Public health tool from the '60s could help mitigate potential flu disaster
A tool developed in the 1960s for preventing road traffic injuries could help in preparing for the next influenza pandemic, say researchers in the open access journal PLoS Medicine.
The prospect of a pandemic with avian influenza is an urgent concern for public health leaders worldwide, and yet in most countries pandemic influenza plans are only in a draft form and lack legal status. The researchers say that the "Haddon matrix," a tool developed by Dr William Haddon Jr. for improving traffic safety, could help public health officials tackle the challenges of an influenza pandemic.
The original 1960s matrix is a grid that breaks down a road traffic injury into the various factors that contributed to the injury before, during, and after the event. The researchers have adapted this matrix into a tool to help divide the complex problem of influenza planning into more manageable segments. Using the matrix, they say, allows health planners to select policies or actions with the greatest feasibility or influence.
The researchers--led by Dr Daniel Barnett at the Johns Hopkins Center for Public Health Preparedness, United States, and Dr Ran Balicer at Ben-Gurion University of the Negev, Israel--show how the tool can be adapted to local conditions in different countries.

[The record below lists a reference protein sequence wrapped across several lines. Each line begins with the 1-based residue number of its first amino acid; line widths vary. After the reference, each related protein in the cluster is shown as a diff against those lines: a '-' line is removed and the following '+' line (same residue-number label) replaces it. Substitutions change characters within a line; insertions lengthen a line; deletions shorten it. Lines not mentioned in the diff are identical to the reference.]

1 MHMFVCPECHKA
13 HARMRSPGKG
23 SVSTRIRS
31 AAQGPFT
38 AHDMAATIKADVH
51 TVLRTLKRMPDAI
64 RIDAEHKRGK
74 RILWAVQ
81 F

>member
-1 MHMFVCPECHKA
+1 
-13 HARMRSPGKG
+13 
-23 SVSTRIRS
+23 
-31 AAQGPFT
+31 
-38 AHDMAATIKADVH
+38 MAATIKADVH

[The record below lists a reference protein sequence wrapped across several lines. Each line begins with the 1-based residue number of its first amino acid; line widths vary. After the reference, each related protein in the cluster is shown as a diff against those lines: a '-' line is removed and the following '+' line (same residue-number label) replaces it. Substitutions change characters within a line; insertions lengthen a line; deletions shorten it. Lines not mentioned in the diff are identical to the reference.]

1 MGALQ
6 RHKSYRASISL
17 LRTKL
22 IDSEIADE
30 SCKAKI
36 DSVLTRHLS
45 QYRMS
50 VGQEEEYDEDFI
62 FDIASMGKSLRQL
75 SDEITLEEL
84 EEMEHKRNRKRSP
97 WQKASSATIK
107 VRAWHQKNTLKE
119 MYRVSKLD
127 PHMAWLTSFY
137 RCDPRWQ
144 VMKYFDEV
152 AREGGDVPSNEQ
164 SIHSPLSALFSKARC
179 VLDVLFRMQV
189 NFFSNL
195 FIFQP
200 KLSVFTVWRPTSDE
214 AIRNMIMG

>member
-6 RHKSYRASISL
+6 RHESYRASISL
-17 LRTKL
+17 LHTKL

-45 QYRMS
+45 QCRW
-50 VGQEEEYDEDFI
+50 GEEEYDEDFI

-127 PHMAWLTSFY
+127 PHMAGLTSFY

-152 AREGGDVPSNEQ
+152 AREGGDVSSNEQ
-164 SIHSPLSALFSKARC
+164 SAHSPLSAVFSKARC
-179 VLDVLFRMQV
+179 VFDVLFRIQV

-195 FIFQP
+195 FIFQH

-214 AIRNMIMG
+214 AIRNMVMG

For example, they use the tool to analyze Thailand's recent experience in controlling the human spread of H5N1 influenza infection. By October 2004, 17 patients with the infection had been identified, of whom 12 had died, but there were no human cases between October 2004 and August 2005.
"Through the lens of the pre-event Haddon matrix factors," they say, "one can identify the strengths in Thailand's preparedness efforts, as well as opportunities for further enhancements." Some of the strengths identified by the matrix include a nationwide influenza surveillance campaign, which started in October 2004, as well as Thailand's recent decision to test H5N1 vaccines in "open range" poultry (i.e. non-commercial poultry, such as backyard poultry and free-range ducks).
The planning window for an influenza pandemic "may be rapidly closing," say the researchers. "As an efficient yet comprehensive analytic approach, the Haddon matrix lends itself to the types of rapid and complex decision making necessary to plan for and respond more effectively to an urgent pandemic health threat."
Source: Eurekalert & othersLast reviewed: By John M. Grohol, Psy.D. on 21 Feb 2009
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